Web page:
# make sure that the indra repo is available on the prod server
ssh -i ~/.ssh/connext-aws ubuntu@SERVER_IP bash -c 'git clone || true'

# make sure that the remote repo is up-to-date with master
ssh -i ~/.ssh/connext-aws ubuntu@SERVER_IP bash -c 'cd indra && git fetch && git reset --hard origin/master'

# Having a mode != "live" will deploy :latest images rather than ones tagged w an explicit version
ssh -i ~/.ssh/connext-aws ubuntu@SERVER_IP bash -c 'cd indra && MODE=hotfix ops/ prod'

Beware, CircleCI manages the env vars previously mentioned. If you don’t deploy via CircleCI, then you need to manage these env vars manually by adding them to the server’s ~/.bashrc. Check out the server’s current env vars with: ssh -i ~/.ssh/connext-aws ubuntu@SERVER_IP env and make sure it looks good before doing a manual deployment.

Ongoing: Dealing with issues in production

Monitor the prod hub’s logs with

ssh -i ~/.ssh/connext-aws ubuntu@SERVER_IP bash indra/ops/ hub

The ChannelManager contract needs collateral to keep doing it’s thing. Make sure the hub’s wallet has enough funds before deploying. Funds can be moved from the hub’s wallet to the contract manually via:

ssh -i ~/.ssh/connext-aws ubuntu@SERVER_IP bash indra/ops/ 3.14 eth
# To move Eth, or to move tokens:
ssh -i ~/.ssh/connext-aws ubuntu@SERVER_IP bash indra/ops/ 1000 token

How to interact with an Indra hub

A prod-mode indra hub exposes the following API (source):

  • /api/hub is the prefix for the hub’s api

  • /api/hub/config returns the hub’s config for example

  • /api/eth connects to the hub’s eth provider

  • /api/dashboard connects to a server that gives the admin dashboard it’s info

  • /dashboard/ serves html/css/js for the dashboard client

  • anything else, redirects the user to a daicard client

..from a dai card

Dai card in production runs a proxy with endpoints:

  • /api/rinkeby/hub ->

  • /api/rinkeby/eth ->

  • /api/mainnet/hub ->

  • /api/mainnet/eth ->

  • anything else: serves the daicard html/css/js files


If you encounter problems while the app is running, the first thing to do is check the logs of each component:

  • bash ops/ chainsaw (The source code in the hub module powers both the hub and the chainsaw)

  • bash ops/ dashboard (The node server powering the dashboard)

  • bash ops/ dashboard_client (The webpack dev server that hot-reloads the dashboard UI)

  • bash ops/ database

  • bash ops/ ethprovider (The migrations-runner aka contract deployer)

  • bash ops/ ganache (The dev-mode ethprovider. Runs as a child process inside the ethprovider and outputs logs to modules/contracts/ops/ganache.log)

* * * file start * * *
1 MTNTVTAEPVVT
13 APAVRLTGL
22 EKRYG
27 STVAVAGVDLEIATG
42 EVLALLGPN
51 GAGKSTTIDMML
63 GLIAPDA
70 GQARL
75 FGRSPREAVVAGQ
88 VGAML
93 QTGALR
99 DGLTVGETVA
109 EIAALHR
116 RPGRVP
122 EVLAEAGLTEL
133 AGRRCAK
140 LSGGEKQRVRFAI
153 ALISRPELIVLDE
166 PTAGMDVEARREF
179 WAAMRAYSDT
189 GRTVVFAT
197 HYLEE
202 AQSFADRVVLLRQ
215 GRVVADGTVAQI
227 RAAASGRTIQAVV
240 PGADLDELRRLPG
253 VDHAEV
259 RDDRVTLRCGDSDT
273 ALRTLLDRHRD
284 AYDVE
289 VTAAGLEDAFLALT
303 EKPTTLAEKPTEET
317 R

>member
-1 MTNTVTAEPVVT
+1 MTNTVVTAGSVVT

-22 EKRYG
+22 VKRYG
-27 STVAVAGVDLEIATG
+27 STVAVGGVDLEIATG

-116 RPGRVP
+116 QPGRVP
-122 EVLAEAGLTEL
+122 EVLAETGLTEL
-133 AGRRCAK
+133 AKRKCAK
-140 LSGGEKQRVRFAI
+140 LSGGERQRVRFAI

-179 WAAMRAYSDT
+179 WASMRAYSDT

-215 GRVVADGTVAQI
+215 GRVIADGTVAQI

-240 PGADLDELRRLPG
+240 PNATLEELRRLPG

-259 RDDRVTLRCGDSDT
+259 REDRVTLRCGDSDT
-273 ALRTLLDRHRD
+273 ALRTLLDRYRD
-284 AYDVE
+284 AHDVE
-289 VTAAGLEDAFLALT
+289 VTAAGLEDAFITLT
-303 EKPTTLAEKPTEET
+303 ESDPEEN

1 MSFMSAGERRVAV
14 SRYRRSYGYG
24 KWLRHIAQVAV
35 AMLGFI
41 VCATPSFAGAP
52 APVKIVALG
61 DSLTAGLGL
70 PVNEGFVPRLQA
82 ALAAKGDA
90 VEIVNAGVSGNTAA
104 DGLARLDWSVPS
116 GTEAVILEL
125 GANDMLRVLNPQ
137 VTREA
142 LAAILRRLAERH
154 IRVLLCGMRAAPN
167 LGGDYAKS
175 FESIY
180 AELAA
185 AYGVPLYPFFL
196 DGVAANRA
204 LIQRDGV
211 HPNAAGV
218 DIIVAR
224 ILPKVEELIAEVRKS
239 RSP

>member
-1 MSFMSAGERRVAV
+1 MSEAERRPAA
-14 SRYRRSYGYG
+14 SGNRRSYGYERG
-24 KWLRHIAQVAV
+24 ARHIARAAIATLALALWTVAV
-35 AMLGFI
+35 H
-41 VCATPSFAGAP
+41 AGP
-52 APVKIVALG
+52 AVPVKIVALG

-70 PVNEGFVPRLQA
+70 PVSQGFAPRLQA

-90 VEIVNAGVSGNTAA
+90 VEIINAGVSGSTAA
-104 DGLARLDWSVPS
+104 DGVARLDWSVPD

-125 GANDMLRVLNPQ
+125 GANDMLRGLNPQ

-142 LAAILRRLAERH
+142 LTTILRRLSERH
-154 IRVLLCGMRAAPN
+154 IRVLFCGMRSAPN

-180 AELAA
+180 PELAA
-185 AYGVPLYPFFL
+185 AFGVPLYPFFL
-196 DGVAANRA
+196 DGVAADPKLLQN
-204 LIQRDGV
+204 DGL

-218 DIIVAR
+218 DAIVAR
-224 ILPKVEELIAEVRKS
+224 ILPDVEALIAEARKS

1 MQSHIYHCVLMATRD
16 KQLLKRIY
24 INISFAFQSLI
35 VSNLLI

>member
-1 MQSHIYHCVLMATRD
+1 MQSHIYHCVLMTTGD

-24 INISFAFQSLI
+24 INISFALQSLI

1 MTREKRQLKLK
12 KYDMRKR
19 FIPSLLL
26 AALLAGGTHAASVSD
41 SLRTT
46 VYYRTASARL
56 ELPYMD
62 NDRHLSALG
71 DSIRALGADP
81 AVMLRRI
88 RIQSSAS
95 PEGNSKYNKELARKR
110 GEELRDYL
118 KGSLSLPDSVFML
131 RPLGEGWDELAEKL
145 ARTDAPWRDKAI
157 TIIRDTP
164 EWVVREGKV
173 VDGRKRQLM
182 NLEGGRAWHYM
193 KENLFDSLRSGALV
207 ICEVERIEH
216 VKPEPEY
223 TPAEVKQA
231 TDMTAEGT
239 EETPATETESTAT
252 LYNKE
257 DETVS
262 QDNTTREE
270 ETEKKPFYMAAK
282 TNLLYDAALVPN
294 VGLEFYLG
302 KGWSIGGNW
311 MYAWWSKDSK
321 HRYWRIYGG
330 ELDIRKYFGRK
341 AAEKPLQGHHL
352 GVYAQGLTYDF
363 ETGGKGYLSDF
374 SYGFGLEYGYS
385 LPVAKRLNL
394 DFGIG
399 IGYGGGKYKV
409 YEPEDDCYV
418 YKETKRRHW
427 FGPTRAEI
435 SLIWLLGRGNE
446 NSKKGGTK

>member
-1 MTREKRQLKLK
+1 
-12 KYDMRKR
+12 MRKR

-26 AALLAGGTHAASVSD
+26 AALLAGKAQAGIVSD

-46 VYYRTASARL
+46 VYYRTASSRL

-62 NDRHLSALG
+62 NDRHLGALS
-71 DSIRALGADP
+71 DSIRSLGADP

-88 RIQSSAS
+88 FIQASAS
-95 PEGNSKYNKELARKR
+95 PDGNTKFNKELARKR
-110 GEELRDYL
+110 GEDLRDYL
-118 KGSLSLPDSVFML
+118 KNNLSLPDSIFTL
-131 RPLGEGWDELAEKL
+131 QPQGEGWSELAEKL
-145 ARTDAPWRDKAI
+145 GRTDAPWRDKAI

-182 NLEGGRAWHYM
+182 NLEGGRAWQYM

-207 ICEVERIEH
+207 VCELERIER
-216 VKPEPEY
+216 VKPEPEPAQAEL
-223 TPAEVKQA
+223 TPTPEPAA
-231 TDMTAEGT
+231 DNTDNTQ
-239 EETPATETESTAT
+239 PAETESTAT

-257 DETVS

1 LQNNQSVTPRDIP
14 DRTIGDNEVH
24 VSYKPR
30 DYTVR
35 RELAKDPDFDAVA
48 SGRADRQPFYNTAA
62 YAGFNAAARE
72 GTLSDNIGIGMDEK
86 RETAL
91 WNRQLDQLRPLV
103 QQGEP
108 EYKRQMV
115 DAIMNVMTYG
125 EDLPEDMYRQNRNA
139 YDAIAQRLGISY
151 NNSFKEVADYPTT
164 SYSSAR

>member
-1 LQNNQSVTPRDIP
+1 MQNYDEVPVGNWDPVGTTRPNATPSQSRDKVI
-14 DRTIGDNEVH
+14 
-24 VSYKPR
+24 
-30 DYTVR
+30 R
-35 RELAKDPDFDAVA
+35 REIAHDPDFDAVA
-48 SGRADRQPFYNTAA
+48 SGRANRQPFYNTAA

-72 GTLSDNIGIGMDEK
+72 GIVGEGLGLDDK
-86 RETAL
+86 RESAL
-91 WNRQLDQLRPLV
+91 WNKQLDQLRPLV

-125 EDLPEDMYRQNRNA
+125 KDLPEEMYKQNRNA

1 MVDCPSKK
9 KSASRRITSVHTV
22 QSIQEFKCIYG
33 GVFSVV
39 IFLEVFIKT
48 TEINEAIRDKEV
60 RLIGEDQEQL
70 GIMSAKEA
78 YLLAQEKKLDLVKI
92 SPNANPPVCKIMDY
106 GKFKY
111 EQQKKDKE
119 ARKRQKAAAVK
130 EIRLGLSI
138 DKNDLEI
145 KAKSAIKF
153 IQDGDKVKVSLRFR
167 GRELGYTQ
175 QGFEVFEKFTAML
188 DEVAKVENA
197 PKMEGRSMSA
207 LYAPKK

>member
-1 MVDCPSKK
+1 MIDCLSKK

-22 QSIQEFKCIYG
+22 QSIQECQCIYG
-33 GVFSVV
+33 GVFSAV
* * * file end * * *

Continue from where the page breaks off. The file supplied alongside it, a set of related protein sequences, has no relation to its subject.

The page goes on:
• bash ops/ proxy

The container name "/indra_buidler" is already in use

Full error message:

docker: Error response from daemon: Conflict. The container name "/indra_buidler" is already in use by container "6d37b932d8047e16f4a8fdf58780fe6974e6beef58bf4cc5e48d00d3e94a67c3". You have to remove (or rename) that container to be able to reuse that name.

You probably started to build something and then stopped it with ctrl-c. It only looks like the build stopped: the builder process is still hanging out in the background wrapping up what it was working on. If you wait for a few seconds, this problem will usually go away as the builder finishes & exits.

To speed things up, run make stop to tell the builder to hurry up and finish.

Improperly installed dependencies

You’ll notice this by an error that looks like this in some module’s logs:

2019-03-04T15:13:46.213763000Z internal/modules/cjs/loader.js:718
2019-03-04T15:13:46.213801600Z   return process.dlopen(module, path.toNamespacedPath(filename));
2019-03-04T15:13:46.213822300Z                  ^
2019-03-04T15:13:46.213862700Z Error: Error loading shared library /root/node_modules/scrypt/build/Release/scrypt.node: Exec format error
2019-03-04T15:13:46.213882900Z     at Object.Module._extensions..node (internal/modules/cjs/loader.js:718:18)
2019-03-04T15:13:46.213903000Z     at Module.load (internal/modules/cjs/loader.js:599:32)
2019-03-04T15:13:46.213923100Z     at tryModuleLoad (internal/modules/cjs/loader.js:538:12)
2019-03-04T15:13:46.213943100Z     at Function.Module._load (internal/modules/cjs/loader.js:530:3)
2019-03-04T15:13:46.213963100Z     at Module.require (internal/modules/cjs/loader.js:637:17)
2019-03-04T15:13:46.213983100Z     at require (internal/modules/cjs/helpers.js:22:18)
2019-03-04T15:13:46.214003200Z     at Object.<anonymous> (/root/node_modules/scrypt/index.js:3:20)
2019-03-04T15:13:46.214023700Z     at Module._compile (internal/modules/cjs/loader.js:689:30)

If you noticed this error in the hub or chainsaw, for example, you can reinstall dependencies by running make reset-hub && npm start.

This happen when you run npm install manually and then try to deploy the app using docker. Some dependencies (eg scrypt) have pieces in C that need to be compiled. If they get compiled for your local machine, they won’t work in docker & vice versa.

Ethprovider or Ganache not working

cat -> <<EOF
url=$ETH_PROVIDER; [[ $url ]] || url=http://localhost:8545
echo "Sending $1 query to provider: $url"
curl -H "Content-Type: application/json" -X POST --data '{"id":31415,"jsonrpc":"2.0","method":"'$1'","params":'$2'}' $url

This lets us do a simple bash net_version '[]' as a sanity check to make sure the ethprovider is alive & listening. If not, curl might give more useful errors that direct you towards investigating either metamask or ganache.

One other sanity check is to run docker service ls and make sure that you see an ethprovider service that has port 8545 exposed.

You can also run docker exec -it indra_ethprovider.1.<containerId> bash to start a shell inside the docker container. Even if there are networking issues between the container & host, you can still ping localhost:8545 here to see if ganache is listening & run ps to see if it’s even alive.

Ganache should dump its logs onto your host and you can print/follow them with: tail -f modules/contracts/ops/ganache.log as another way to make sure it’s alive. Try deleting this file then running npm restart to see if it gets recreated & if so, check to see if there is anything suspicious there

Have you tried turning it off and back on again?

Restarting: the debugger’s most useful tool.

Some problems will be fixed by just restarting the app so try this first: npm restart (takes about 60 seconds if nothing needs to be rebuilt)

If this doesn’t work, try resetting all persistent data (database + the ethprovider’s chain data) and starting the app again: npm run reset && npm start (This takes about 90 seconds). After doing this, you’ll likely need to reset your MetaMask account to get your tx nonces synced up correctly.

If that doesn’t work either, try rebuilding everything with npm run rebuild && npm start. (Takes about 7 minutes to complete)

make purge && npm start is the most aggressive option because it completely resets the app as if you deleted the repo and recloned it. This should be an option of last resort because it usually takes more than 10 minutes to reinstall all the dependencies & rebuild everything. Review the above trouble shooting tips first and, if nothing helps, then give this a shot.